Fricke's Picks: Recovered Folk-Rock Treasure


Named after the English castle where Mary, Queen of Scots was beheaded for treason in 1587, Fotheringay — founded by ex-Fairport Convention singer Sandy Denny and singer-guitarist Trevor Lucas, from the highly regarded band Eclection — were the closest thing British electric folk had to a supergroup in 1970. They were not super enough to make it through 1971, breaking up in the first week of that year when Denny decided to go solo, leaving their second album half-done, as basic tracks and guide vocals. Even in that state, 2 (Fledg'ling) — a reconstruction of the intended record, produced from original master tapes by the band's guitarist, Jerry Donahue — is a gently momentous shock, lacking final studio polish but capturing with compelling understatement the group's brief success, fusing homegrown antiquity with the more contemporary twang and drawl of pre-Nashville-factory country and the Band's prairie-story rock. The 1970 debut, Fotheringay, had a stiff, self-conscious quality, as if the band had not yet relaxed into empathy, while the versions here of Denny's "John the Gun" and "Late November" (both of which she soon rerecorded on her own) have the intuitive rapture of inspired rehearsal. Denny might have improved on her vocals in later takes, but it's hard to hear how. She sings the traditional "Wild Mountain Thyme" like a queen in need, at once regal and yearning, and does it again, against the restrained grit of the band's guitars and harmonies, in the closing cover, "Two Weeks Last Summer." Written by Dave Cousins, Denny's one-time bandmate in the Strawbs, it is a song about looking back in fond wonder at something special and fleeting — something a lot like the band that never finished this record.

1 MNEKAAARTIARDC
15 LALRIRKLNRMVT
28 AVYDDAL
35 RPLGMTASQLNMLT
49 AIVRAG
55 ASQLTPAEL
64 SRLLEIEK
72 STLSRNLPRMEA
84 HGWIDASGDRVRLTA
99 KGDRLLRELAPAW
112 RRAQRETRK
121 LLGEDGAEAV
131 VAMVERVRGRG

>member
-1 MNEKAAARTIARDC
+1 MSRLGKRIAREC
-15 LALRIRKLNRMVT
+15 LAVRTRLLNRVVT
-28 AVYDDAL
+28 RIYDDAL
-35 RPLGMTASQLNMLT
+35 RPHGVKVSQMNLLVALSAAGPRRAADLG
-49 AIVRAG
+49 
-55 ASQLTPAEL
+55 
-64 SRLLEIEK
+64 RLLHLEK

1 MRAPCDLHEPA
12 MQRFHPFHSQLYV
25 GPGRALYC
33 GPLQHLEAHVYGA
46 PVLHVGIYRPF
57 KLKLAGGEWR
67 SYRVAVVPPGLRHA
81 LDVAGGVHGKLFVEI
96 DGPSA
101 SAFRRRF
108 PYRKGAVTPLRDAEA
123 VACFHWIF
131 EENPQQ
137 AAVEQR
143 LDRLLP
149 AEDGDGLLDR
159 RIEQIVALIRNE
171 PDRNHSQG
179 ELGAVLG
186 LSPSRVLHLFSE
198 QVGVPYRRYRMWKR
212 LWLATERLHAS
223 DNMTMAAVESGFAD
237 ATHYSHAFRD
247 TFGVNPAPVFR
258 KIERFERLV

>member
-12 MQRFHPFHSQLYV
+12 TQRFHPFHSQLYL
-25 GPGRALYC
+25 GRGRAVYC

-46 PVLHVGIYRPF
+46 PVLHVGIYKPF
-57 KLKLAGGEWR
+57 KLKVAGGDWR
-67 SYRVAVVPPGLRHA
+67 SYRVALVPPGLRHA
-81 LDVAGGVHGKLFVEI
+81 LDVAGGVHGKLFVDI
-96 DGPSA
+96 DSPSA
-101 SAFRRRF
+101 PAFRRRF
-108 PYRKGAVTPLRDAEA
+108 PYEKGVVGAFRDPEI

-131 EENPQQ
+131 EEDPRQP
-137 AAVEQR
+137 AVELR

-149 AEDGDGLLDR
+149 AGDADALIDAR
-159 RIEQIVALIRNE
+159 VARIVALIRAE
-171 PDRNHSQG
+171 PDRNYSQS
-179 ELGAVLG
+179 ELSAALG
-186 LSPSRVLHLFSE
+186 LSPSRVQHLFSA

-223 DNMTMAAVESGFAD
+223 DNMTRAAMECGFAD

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David Fricke

Rolling Stone senior writer David Fricke has more than 10,000 albums in his New York apartment. His first record review for the magazine was Frank Zappa's 'Sheik Yerbouti' (RS 290).

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